Thursday, August 9, 2018

The Unintended Consequence of a Yacht Untied

When Betsy Devos' luxury yacht was untied the other day, most people viewed it as a political prank. But now it appears that the event opened up an unfortunate Pandora's Box for Mrs Devos.

Apparently, according to Newsweek, the yacht is not registered in the United States, but in Cayman Islands, means that the owner of the yacht may characterize himself or herself as a foreigner to make use of a tax exemption.

Monday, August 24, 2015

The Slow Fall of Vladimir Putin?

What will the future hold for Putin?

Vladimir Putin - Russia's strong-man president - seems to have been successful in his annexation of Crimea. Despite many objections from the U.S. and the E.U. in particular, he seems to have gotten things his way.

Putin has the oligarch vote

However, what many commentators seem to forget is that Russia is not really a democracy. The 'success' that we award Putin is based on our (Western) view of what keep politicians strong, namely popular support. But in Russia that's really not all that important. Ask any governor or oligarch: What is the source of your influence? They won't respond 'the people'. Instead it is the that fact that business and politics are more intertwined than in the U.S. or the E.U. A successful business in Russia is by definition influential as it provides access to power. And vice versa.

Multinationals pull out of Russia

Foreign companies are starting to suffer from the sanctions against Russia and its conflict with Ukraine. Carlsberg, the Danish brewery with global reach, saw its share price plunge 7 percent on 19 August  when the company reported lower operating profits than expected, according to CNBC/Reuters. Carlsberg has closed two of its breweries there due to a "deteriorating macroeconomic climate" in both Russia and Ukraine. For Russia to see a big multinational close down its direct investments there is a bad omen. Fewer foreign investments will only lead to lower Russian growth, higher unemployment and greater instability in the region. If history is anything to go by, the will spell greater social unrest, protests, violence, etc. Ultimately, Russia might see itself expelled from international organizations like the WTO if the country reacts to this changing climate with protectionism - which is highly likely. Already, as the BBC reports, Putin is handing out decrees ordering the destruction of Western - or partially Western - products like cheese, bacon, tomatoes and fruit coming into the country - to the dissatisfaction of ordinary Russians who struggle to make ends meet.


So for the moment, Putin seems to have played his cards right. For now, he has the support of the people because he has successfully created the narrative that it is the West that is trying to bully Russia - and not the other way around. But as we're seeing, money is starting to flow out of Russia. That was expected, of course, but the extent - and speed - with which this has occurred should be a source of concern for Putin. His power rests on the shoulders of oligarchs, and they are the ones paying the price for Putin's politics. For how long will they continue to support him while they see the international markets react against them?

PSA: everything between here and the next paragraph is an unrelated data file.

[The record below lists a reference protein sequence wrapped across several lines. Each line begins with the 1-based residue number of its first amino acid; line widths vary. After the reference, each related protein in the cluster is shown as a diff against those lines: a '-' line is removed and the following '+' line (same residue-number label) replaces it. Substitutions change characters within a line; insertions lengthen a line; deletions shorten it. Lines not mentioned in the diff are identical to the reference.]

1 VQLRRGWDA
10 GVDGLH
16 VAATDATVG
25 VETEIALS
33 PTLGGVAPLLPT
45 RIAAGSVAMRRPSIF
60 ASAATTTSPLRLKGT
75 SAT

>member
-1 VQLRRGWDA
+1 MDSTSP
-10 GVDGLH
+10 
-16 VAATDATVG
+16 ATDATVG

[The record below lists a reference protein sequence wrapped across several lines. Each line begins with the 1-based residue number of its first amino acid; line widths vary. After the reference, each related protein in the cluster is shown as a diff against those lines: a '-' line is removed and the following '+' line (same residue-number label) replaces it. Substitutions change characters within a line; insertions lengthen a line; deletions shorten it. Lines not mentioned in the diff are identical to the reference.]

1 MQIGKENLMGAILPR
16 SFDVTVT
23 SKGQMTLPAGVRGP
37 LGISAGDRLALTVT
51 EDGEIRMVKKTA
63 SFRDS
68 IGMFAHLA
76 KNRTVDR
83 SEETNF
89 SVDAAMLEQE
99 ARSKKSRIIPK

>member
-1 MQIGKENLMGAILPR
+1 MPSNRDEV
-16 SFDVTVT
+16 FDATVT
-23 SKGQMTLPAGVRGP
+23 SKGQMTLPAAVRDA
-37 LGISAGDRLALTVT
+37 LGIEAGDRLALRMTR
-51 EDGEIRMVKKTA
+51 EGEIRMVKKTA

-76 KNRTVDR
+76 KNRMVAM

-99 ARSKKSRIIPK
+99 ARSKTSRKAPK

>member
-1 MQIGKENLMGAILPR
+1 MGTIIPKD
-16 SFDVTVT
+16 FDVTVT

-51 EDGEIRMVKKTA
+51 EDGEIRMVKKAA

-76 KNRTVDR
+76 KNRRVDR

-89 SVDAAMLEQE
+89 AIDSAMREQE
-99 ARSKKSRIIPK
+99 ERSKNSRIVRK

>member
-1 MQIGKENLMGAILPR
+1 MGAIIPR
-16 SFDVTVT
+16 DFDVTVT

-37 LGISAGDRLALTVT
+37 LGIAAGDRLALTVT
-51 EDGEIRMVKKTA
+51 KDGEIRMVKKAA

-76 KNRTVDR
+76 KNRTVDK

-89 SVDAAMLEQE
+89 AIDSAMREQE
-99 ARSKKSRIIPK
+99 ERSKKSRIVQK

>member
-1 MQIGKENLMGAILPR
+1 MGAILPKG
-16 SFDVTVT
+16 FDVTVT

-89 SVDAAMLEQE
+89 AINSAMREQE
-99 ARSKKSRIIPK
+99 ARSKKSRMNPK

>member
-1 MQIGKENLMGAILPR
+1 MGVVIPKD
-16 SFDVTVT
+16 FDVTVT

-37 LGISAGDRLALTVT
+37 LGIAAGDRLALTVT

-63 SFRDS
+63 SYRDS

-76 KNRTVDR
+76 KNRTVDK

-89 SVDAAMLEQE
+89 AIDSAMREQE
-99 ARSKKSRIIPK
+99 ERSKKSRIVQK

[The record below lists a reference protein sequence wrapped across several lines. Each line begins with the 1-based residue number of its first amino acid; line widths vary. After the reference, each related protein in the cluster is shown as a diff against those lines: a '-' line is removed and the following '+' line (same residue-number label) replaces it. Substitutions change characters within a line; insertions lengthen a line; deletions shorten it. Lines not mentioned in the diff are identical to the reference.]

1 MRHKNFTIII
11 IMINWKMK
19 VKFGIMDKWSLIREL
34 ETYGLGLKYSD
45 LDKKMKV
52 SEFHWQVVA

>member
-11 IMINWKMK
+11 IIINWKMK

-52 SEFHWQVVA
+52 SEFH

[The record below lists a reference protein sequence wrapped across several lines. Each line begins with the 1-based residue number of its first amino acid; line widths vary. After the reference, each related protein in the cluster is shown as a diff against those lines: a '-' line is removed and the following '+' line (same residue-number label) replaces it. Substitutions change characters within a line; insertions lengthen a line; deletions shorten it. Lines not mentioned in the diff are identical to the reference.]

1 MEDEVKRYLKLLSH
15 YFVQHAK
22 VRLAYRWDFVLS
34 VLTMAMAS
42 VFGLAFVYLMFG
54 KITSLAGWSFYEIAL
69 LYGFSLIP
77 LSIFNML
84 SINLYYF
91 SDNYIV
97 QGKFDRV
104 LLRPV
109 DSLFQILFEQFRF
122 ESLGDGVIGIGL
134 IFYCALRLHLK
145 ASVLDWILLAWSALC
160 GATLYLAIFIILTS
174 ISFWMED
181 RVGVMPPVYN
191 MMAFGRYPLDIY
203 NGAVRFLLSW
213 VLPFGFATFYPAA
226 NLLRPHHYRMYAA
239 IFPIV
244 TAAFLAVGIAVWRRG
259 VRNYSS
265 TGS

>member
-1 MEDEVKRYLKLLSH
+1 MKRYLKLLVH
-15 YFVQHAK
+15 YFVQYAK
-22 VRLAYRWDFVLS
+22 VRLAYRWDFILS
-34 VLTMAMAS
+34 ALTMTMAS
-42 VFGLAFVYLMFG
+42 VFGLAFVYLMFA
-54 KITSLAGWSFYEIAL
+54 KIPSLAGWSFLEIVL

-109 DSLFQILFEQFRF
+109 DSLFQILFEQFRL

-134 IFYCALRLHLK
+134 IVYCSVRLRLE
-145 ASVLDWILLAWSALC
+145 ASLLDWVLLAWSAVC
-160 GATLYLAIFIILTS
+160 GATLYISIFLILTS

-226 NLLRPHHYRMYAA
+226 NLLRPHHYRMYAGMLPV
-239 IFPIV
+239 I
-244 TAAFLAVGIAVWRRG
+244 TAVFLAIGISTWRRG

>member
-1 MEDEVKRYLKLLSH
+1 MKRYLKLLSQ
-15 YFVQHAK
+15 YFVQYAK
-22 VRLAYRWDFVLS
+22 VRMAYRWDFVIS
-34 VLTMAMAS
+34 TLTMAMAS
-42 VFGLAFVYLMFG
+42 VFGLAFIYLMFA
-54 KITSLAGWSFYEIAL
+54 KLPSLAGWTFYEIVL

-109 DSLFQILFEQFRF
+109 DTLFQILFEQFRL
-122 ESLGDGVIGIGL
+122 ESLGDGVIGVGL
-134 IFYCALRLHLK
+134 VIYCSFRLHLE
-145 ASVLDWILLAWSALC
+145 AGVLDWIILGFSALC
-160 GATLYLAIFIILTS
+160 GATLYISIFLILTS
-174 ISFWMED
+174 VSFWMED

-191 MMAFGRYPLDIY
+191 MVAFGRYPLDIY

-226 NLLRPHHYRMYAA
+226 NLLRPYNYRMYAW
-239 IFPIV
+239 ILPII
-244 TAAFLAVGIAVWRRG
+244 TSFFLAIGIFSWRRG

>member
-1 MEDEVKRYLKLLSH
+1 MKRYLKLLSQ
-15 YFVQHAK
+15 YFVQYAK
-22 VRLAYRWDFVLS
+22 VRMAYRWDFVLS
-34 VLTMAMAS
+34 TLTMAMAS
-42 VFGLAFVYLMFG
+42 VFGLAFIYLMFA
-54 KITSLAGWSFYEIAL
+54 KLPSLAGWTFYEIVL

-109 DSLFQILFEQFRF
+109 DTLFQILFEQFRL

Thursday, August 6, 2015

The 50th anniversary of the Voting Rights Act

In 2005, The Economist did this piece about the 50th anniversary of the Voting Rights Act which was signed by President Lyndon B. Johnson. It still remains a landmark piece of legislation that furthered the cause of racial equality in the U.S. Since the Economist piece, the U.S. did get a black president; although not Condoleezza Rice as they predicted.

Wednesday, August 5, 2015

A farewell to arms - and U.S. militias?

Yet another shooting...

As James Holmes - the 2012 Aurora cinema shooter who killed 12 people and wounded 70 others - was awaiting his sentence, another shooting at a movie theater happened in Lafayette, Louisiana. This time it happened at the screening of the movie Trainwreck in which comedian Amy Schumer, who is the second cousin of U.S. senator Chuck Schumer, stars. The both of them held this press conference to speak out against not only gun violence, but also against the apparent ease with which people - including people with a violent past - can get a gun in the U.S.

For Europeans, the fact that guns are so common in the U.S. can seem odd - and maybe even at little eerie. Because why should they be necessary in the first place? There shouldn't be any reason to assume that Americans should be any more prone to violent behavior - genetically, at least - than Europeans. So why this obsession with guns?


Part of the reason is most likely historical. Europeans sometimes forget that the birth of the U.S. came about in the first place because of a rebellion against a king that was seen as a tyrant. And rebellions - then as well as now - often require weapons. And so, the successful rebellion against the king was partly due to the settlers' access to weapons. They relied on their own strength and weapons to gain their freedom from tyranny.